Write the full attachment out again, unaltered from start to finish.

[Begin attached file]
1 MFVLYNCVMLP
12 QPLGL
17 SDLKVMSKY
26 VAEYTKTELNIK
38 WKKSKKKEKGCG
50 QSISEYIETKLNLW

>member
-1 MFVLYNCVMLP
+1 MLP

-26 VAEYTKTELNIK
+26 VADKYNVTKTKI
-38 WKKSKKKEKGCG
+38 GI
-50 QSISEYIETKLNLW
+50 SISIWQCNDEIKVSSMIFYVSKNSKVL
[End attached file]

1 MFVLYNCVMLP
12 QPLGL
17 SDLKVMSKY
26 VAEYTKTELNIK
38 WKKSKKKEKGCG
50 QSISEYIETKLNLW

>member
-1 MFVLYNCVMLP
+1 MLP

-26 VAEYTKTELNIK
+26 VADKYNVTKTKI
-38 WKKSKKKEKGCG
+38 GI
-50 QSISEYIETKLNLW
+50 SISIWQCNDEIKVSSMIFYVSKNSKVL